1. Yeah that’s one of the interesting things with Bad Wolf Productions now fully being Sony Pictures Television (and the other subsidiary Whoniverse1 Ltd), as for years with Spider-Man, X-Men, Venom, Ghost Rider and Deadpool, Disney owned Marvel were at logger heads with Sony over it all as they had the rights. So now we see this happening with Disney+ and Sony PTV, at the same point where some of those Sony owned ones are back with Disney Marvel or about to be, so things must be really patched up now.

      2. Where do you get the idea that Doctor Who is no longer owned by the BBC? This is patently not true. The BBC still have creative control and own the IP. Doctor Who is being made by Bad Wolf, who now are owned by Sony Pictures, but that’s on behalf of the BBC.

        1. “Production company Bad Wolf will take over creative control on Doctor Who from the BBC starting with series 14, which will see the introduction of a new lead actor and the return of showrunner Russell T Davies. The Times reported that the BBC could lose out on up to £40 million of commercial revenue per every 10 episodes produced as a result of this deal, with one source remarking it’s “extraordinary” that the BBC have “rolled over.” However, BBC Studios counter that it will continue to commercially run Doctor Who and its associated properties, with the hope being that this collaboration with Bad Wolf will allow the franchise to be further established as a global brand.”

          via: radiotimes.com/tv/sci-fi/doctor-who-bad-wolf-creative-control-newsupdate/

          1. That basically means that rather than producing the show in house, it will now be outsourced to Bad Wolf. BBC Studios still retain the Doctor Who IP.

  6. As far as I can see the main issue for Dr. Who and the BBC in recent years is about the shows continued relevancy as a franchise, Dr. Who had become yet another example of showrunners / writers trying to creatively change something that was not originally broken and alienating its former devoted audience as a result. This nearly 60 year old series has a number of older generation fans who do not follow or understand the socio-political point scoring becoming prevalent in show business today, they just want simple entertainment and their old ‘hero’ characters back, this applies to numbers of fictional genres including those coming from Disney+. Without a good story the actual attraction for 60-80yr old classic comic book or fictional characters will have varied appeal to young viewers in this age of reality TV, social media, its human nature that any attempt to conform paying audiences (which is often forgotten) to a creative or political ideal will struggle to work in any scenario.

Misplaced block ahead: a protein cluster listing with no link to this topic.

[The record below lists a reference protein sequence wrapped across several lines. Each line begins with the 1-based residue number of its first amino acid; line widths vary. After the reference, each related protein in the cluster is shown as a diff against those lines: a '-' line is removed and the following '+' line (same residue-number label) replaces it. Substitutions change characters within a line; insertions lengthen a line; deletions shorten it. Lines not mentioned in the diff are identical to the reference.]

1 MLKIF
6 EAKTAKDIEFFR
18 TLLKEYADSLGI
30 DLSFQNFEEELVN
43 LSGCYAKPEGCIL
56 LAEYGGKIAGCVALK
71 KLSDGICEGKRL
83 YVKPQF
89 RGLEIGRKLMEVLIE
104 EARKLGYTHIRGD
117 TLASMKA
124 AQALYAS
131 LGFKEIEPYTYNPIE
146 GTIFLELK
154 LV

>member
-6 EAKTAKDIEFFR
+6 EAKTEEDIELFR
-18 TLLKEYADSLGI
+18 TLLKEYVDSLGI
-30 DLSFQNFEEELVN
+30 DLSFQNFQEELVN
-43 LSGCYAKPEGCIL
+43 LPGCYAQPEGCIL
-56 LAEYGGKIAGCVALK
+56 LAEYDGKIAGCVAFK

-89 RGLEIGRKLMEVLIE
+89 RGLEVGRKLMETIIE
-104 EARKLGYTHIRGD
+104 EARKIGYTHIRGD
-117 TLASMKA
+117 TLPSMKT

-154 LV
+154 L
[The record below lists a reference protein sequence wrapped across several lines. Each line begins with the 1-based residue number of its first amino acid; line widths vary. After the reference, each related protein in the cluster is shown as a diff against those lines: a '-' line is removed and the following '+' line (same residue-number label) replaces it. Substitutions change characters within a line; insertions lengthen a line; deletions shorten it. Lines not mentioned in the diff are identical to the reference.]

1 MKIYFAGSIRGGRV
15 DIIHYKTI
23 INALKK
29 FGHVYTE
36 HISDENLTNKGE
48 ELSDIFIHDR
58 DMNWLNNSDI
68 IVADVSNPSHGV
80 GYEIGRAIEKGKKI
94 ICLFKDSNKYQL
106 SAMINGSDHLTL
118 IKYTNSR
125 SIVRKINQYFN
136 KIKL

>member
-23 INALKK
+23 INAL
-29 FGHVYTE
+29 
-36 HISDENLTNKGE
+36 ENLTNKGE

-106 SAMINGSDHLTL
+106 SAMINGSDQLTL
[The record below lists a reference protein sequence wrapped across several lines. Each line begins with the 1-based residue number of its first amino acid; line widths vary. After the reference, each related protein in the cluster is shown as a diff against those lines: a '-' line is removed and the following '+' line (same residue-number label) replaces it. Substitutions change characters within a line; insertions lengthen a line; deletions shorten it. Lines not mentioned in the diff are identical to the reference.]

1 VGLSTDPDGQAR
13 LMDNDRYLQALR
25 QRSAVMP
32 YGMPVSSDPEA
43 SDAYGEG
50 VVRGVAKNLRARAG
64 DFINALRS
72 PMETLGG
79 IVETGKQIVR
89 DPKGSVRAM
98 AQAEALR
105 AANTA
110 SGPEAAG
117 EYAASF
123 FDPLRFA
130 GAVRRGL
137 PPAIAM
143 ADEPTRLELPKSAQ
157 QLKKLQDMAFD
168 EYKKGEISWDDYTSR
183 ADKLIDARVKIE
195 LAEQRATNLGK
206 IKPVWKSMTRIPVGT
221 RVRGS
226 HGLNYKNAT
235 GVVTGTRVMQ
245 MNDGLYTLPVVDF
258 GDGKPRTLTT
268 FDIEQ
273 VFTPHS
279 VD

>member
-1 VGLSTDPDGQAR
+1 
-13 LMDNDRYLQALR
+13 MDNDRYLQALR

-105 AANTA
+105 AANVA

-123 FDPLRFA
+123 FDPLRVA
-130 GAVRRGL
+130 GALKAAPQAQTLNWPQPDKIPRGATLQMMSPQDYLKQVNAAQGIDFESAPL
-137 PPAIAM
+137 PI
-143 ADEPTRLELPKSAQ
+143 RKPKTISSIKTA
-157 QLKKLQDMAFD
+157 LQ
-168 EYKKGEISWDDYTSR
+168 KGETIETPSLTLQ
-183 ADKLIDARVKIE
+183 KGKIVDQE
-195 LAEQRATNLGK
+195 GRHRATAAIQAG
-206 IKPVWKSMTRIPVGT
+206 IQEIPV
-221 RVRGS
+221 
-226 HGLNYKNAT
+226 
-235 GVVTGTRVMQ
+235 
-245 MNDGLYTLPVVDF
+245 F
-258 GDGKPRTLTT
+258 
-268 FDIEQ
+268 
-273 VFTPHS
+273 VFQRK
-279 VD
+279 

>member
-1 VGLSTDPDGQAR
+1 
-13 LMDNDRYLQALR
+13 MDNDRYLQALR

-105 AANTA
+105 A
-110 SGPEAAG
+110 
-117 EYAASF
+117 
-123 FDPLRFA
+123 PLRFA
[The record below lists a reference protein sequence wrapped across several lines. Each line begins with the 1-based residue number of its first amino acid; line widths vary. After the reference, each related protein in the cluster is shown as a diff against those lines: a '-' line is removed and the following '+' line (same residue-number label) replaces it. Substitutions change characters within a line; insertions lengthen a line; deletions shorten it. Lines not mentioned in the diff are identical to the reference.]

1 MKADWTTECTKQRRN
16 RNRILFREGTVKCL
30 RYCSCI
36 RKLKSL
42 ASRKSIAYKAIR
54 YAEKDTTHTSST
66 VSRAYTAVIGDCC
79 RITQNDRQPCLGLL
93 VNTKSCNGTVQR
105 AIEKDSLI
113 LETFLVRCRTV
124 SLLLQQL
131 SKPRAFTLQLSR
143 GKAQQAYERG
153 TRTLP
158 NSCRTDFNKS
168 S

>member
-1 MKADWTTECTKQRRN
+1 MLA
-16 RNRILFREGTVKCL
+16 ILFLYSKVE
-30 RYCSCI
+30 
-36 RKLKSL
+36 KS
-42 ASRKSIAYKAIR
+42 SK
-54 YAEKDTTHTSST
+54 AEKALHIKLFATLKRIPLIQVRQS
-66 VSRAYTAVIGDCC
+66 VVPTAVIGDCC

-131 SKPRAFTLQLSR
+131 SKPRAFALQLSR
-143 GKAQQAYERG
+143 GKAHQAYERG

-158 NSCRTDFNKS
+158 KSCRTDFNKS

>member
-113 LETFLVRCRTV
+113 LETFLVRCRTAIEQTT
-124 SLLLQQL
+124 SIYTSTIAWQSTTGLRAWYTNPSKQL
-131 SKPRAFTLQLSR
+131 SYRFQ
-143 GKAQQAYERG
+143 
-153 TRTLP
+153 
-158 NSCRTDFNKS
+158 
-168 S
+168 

7. Extremely disappointed by this decision which will surely see less viewers watch it not more! What does this mean for other BBC content that airs in Australia??

      1. Yes, it will make it more available to those who no longer watch free TV but what about the majority that still do? Most of the 150 million subscribers would probably be from the USA and not many Australians will fork out another $12.00 per month for another streaming service just to watch one show.

        Doctor Who was on life support but now it’s been given a death sentence by making it available to a small portion of its fanbase.

        1. The reported subscriber numbers for the USA is 44mil, the majority is international subscribers. The fan base for a series like Dr Who would be those who follow the Marvel or Star Wars universe on Disney

      2. I can’t see this logic at all. Free TV means it is available to all. Subscription TV is only available to those who can afford it and can afford and access high-speed internet. People can choose to watch free TV even if they have a subscription service such as Disney+, but the opposite isn’t true.